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Guest Thinkers

Peeling the Orange Revolution

The excessively volatile and unpronounceable nature of Eastern European politics can make them seem futile, if not impossible to follow. But today’s elections in the Ukraine could lead to a second wave of the Orange Revolution, which bears relevance to electoral fiascos everywhere.

When Viktor Yanukovich won the Ukrainian presidential election in 2004, he was accused of a fraudulent victory, sending hundreds of thousands of protestors to the streets sporting orange ribbons in Kiev. The original election results were scrapped in favor of a revote, which led to the election of Yanukovich’s opponent, Viktor Yushchenko.

Today, Yanukovich will try his hand once more – this time against Yulia Tymoshenko, Ukraine’s Prime Minister and fervent leader of 2004’s protests. Tyomoshenko, forever donning a manicured blonde braid around her head, is behind her opponent by early predictions and warns that if she loses by any shady means, she’ll reignite the revolution that earned her a place in politics in 2004.

But there are several obstacles that will stand in Tymoshenko’s way should she take the Orange Revolutionary road once again. Her fight in 2004 against Yanukovich was grounded by an overarching ideological rift – the Orange party wanted to bring their nation away from Russian influence and closer to Western Europe. Defeating Yanukovich was necessary in order to accomplish this.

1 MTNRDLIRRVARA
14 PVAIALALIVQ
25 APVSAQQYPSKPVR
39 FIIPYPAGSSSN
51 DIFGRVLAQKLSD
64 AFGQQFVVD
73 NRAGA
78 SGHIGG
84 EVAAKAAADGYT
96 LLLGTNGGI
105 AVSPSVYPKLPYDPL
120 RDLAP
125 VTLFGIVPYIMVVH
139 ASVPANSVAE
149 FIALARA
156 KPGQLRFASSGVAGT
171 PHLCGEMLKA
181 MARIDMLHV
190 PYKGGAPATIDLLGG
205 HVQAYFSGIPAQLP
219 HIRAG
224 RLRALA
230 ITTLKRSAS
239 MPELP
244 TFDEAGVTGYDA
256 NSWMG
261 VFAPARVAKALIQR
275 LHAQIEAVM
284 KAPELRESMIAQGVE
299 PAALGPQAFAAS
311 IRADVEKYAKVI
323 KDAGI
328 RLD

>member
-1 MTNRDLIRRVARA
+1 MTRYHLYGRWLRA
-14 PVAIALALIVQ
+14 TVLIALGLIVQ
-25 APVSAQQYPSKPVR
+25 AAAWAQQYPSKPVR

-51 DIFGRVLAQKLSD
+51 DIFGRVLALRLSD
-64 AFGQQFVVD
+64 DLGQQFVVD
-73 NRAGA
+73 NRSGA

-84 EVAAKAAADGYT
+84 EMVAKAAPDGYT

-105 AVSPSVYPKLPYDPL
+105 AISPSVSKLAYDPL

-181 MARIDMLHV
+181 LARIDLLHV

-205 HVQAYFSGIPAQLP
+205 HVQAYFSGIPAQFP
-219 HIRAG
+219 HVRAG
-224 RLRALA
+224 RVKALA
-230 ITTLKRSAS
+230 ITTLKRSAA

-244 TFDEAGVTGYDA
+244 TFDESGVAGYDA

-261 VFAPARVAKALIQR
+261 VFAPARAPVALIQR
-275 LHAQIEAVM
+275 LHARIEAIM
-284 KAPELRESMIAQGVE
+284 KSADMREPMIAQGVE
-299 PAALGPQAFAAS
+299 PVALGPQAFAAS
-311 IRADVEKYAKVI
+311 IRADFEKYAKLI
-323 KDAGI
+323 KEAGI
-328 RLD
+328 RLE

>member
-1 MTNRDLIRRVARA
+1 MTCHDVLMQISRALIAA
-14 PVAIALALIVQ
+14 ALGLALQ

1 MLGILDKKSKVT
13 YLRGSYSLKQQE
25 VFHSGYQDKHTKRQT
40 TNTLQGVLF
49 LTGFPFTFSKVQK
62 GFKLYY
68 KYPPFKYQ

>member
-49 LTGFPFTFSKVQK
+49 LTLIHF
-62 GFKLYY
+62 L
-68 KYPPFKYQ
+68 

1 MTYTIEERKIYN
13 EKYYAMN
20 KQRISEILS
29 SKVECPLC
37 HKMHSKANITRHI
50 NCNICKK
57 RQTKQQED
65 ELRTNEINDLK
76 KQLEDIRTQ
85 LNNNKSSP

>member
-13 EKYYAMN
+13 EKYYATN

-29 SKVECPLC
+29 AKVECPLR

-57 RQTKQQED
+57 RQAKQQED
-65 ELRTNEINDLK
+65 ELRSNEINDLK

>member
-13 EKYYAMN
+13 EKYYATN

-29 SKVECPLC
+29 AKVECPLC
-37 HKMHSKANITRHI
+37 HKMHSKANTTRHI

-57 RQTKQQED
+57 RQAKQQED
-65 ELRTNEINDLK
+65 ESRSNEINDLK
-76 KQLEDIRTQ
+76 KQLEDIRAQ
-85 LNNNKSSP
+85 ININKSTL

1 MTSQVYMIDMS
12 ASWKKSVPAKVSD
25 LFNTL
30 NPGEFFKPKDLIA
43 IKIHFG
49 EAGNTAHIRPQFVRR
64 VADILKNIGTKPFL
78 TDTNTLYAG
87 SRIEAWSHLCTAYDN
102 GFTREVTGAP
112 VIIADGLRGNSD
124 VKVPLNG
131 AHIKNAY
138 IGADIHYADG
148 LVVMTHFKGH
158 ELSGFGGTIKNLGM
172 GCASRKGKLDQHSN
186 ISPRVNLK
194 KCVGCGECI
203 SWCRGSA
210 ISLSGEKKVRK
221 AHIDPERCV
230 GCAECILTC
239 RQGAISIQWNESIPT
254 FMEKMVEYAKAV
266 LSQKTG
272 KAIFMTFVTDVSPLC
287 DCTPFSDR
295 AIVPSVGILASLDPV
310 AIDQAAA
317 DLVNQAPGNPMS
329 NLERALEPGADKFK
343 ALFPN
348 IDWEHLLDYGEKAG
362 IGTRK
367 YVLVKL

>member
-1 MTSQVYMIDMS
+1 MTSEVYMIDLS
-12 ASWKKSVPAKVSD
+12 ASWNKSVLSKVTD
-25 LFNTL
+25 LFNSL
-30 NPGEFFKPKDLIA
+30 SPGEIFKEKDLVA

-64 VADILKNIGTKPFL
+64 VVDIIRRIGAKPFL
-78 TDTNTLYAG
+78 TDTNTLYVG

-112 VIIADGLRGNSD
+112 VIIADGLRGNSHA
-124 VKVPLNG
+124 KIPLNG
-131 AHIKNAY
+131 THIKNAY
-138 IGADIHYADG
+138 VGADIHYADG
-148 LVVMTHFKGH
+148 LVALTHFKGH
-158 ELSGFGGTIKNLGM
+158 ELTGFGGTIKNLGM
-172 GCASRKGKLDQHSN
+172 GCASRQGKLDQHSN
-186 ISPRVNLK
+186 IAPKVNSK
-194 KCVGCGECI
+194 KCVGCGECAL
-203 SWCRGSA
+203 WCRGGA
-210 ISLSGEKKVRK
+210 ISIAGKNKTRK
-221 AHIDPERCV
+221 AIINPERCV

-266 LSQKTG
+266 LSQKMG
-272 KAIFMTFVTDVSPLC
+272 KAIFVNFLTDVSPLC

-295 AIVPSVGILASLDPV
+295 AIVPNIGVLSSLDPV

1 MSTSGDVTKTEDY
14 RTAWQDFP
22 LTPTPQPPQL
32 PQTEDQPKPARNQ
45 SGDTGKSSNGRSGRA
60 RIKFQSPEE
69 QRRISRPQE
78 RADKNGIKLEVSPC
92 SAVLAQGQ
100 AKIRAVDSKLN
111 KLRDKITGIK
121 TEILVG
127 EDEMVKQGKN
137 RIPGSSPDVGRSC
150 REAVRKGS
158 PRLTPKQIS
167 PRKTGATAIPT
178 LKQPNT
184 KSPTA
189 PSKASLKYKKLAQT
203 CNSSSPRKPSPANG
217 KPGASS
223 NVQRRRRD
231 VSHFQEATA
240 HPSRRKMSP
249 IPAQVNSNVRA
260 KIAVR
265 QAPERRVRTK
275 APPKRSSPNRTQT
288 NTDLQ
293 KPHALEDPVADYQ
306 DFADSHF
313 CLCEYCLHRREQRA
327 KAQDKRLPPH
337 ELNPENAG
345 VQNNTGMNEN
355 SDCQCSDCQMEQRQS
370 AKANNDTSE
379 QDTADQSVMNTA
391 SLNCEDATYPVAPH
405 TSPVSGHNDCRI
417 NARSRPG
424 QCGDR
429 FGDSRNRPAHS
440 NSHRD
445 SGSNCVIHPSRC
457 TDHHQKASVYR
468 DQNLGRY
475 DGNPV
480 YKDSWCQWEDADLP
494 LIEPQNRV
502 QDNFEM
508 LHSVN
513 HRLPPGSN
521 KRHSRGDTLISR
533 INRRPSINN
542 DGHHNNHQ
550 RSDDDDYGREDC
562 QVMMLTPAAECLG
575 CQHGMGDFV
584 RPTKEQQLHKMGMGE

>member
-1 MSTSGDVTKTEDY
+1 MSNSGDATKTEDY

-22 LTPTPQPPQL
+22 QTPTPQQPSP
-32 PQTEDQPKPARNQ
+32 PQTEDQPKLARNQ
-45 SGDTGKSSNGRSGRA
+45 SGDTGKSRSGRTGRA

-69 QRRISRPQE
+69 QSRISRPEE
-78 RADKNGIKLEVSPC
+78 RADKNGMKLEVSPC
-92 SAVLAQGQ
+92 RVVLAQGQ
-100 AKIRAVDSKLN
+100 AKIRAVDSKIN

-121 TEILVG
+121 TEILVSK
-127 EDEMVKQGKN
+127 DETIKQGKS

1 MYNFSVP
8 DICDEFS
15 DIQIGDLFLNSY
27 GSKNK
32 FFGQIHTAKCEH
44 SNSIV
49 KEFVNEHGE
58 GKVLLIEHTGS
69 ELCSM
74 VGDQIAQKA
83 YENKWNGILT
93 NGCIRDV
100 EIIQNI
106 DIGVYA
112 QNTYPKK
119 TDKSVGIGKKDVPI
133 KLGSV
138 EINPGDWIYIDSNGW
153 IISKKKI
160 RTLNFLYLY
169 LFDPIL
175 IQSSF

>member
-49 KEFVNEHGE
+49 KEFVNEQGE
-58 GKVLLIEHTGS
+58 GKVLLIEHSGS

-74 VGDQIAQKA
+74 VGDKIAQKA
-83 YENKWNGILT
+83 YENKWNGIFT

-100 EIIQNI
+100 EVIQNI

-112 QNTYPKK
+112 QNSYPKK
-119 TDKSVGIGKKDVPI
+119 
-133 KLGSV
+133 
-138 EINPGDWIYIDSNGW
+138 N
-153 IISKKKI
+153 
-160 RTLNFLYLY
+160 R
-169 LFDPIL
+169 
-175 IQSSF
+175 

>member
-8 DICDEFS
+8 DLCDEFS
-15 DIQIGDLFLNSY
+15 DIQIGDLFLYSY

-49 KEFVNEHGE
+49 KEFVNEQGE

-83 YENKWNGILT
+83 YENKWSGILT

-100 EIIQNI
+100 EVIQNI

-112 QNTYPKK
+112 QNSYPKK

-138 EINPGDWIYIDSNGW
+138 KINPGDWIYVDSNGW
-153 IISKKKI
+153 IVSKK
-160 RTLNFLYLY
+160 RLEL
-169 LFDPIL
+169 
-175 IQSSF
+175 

And because, in recent years, Tymoshenko has tried to curry wider favor by promising warmer ties with the Russia she formerly pledged to move away from, there’s a fundamental chink in her armor. This time around, Tymoshenko’s threats to reignite the Orange flame just feel a lot like pre-emptive sour grapes.

As Viktor Yanukovich was sworn in as president today there was one notable absence. Yulia Tymoshenko, who was defeated in a recent run-off, boycotted the inauguration.

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